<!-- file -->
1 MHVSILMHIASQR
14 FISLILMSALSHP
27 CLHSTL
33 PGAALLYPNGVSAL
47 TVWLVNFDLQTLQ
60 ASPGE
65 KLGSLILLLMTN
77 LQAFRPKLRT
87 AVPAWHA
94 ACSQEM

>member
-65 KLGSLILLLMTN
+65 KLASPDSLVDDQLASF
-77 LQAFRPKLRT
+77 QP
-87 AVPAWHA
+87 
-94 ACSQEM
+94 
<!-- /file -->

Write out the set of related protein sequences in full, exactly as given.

1 MHVSILMHIASQR
14 FISLILMSALSHP
27 CLHSTL
33 PGAALLYPNGVSAL
47 TVWLVNFDLQTLQ
60 ASPGE
65 KLGSLILLLMTN
77 LQAFRPKLRT
87 AVPAWHA
94 ACSQEM

>member
-65 KLGSLILLLMTN
+65 KLASPDSLVDDQLASF
-77 LQAFRPKLRT
+77 QP
-87 AVPAWHA
+87 
-94 ACSQEM
+94 